You may remember in February 2008 I came along with Emma’s mam and we took away the then very shy and frightened long haired tortoiseshell, Wilma.
Wilma took weeks, even months to come out of her shell but in time she turned into an amazing member of our household. She obviously had a tough previous life as she was very nervous about us walking near her or touching her. However as the months went by she began to realise that stroking and cuddles and humans in general were excellent companions. She was a house cat and was always around for us. She would curl up on the bed with us, run into the kitchen when the fridge was opened, look out the windows and following the sunlight around the house as morning turned into afternoon. She learned to meow when she wanted something and took to practice her singing in the middle of the night, admittedly this trait wasn’t appreciated.
We moved to Whickham just over 2 years ago and she handled the move brilliantly. She loved her new home and even made a friend called Ollie, a big ginger tom. Ollie was unwanted by our neighbours so we look after him now. You would think Ollie and Wilma wouldn’t get on but they really did. He is a big gentle giant and always kept her entertained. She’d slap him if he got too much for her. He even taught her how to play with toys and string. They would sleep together to keep each other warm and they took turns at eating treats. But her favourite place was sitting and lounging on human knees, in fact human tummies, faces and chests for that matter, she always wanted to be close to us. I’d tell myself this was because she loved us, and not because we are just warm. But you never know.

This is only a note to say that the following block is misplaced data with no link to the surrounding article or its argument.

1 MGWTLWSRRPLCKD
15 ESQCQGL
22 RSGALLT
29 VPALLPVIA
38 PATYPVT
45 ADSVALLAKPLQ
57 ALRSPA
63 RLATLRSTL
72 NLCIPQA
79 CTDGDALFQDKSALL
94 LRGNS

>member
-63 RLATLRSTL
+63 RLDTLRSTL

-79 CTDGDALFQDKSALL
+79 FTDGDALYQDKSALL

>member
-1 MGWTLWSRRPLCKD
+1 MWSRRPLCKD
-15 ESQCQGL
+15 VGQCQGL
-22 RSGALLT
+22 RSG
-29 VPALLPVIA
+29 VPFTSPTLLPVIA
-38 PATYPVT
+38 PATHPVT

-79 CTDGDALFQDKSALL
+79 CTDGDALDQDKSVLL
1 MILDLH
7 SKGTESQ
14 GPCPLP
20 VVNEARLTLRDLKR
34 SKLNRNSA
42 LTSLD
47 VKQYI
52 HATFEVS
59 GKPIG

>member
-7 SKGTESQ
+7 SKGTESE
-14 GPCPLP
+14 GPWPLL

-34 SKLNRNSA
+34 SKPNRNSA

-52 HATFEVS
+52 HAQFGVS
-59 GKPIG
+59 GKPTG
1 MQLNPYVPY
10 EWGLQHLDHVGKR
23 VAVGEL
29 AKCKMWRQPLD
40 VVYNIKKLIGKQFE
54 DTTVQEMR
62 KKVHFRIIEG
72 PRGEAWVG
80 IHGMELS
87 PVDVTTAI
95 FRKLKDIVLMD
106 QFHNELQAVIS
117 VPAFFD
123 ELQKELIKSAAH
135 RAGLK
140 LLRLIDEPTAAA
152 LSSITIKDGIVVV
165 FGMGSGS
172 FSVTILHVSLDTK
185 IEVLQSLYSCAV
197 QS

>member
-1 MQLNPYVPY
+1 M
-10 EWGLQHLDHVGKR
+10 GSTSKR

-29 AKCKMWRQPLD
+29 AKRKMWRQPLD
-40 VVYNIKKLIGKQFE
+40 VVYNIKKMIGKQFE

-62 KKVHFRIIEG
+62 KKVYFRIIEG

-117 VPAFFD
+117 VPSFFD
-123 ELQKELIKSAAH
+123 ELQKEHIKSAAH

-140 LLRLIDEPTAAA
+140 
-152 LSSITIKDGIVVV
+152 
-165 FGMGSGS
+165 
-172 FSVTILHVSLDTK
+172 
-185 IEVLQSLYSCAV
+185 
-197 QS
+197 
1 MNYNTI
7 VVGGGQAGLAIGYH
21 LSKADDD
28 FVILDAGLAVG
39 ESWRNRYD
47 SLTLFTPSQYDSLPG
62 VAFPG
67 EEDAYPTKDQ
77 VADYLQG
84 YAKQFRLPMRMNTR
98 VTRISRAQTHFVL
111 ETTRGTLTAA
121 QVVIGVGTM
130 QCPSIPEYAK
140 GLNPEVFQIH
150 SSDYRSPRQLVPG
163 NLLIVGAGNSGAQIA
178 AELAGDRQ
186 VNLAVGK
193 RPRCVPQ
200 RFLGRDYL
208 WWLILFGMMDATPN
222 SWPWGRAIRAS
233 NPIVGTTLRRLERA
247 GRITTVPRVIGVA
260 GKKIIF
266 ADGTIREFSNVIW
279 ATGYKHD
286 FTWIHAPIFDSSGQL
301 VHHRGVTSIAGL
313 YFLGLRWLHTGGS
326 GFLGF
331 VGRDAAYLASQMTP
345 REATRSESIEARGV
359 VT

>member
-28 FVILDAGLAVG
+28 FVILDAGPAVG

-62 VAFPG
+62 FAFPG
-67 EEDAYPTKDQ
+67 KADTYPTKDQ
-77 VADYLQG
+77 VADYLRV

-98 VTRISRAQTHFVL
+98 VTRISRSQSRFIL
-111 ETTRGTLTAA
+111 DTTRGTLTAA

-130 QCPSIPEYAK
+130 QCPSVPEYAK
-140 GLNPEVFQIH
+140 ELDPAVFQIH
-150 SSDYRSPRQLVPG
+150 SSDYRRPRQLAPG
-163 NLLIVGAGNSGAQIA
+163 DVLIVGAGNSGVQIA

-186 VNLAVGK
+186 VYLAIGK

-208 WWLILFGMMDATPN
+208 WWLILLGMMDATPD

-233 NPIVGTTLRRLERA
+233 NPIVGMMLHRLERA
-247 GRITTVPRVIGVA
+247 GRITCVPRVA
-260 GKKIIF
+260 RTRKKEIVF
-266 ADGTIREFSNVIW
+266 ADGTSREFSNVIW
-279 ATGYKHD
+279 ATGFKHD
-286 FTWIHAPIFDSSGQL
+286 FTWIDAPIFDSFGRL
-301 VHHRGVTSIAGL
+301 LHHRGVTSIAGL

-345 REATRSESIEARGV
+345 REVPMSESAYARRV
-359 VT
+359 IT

In about August last year we noticed a small growth inside Wilmas left eye. She went to the vets and they said that in all likelihood it was lymphoma. She began on a course of steroids that certainly slowed its growth but eventually then stopped working. After a few visits back and forth to the vets we all agreed the first time that she was not herself or in pain we would let her go.
So on 6th December last year we took Wilma to the vets for the last time. I’d been working nightshift and Emma said that she had been up all night with Wilma, who wasn’t herself and seemed very distant. She didn’t want to be stroked and just wanted to be alone. So we took her to Sheriff highway and, in agreement with the vets we let her go, cuddling her until the end. The staff at both here and Whickham were amazing throughout Wilmas illness.
I could send you literally hundreds of photographs of the adventures of Wilma over the last 6 years but have chosen one that sums her up. In the sun, getting her belly brushed, heaven.
Thanks very much,
From Mark and Emma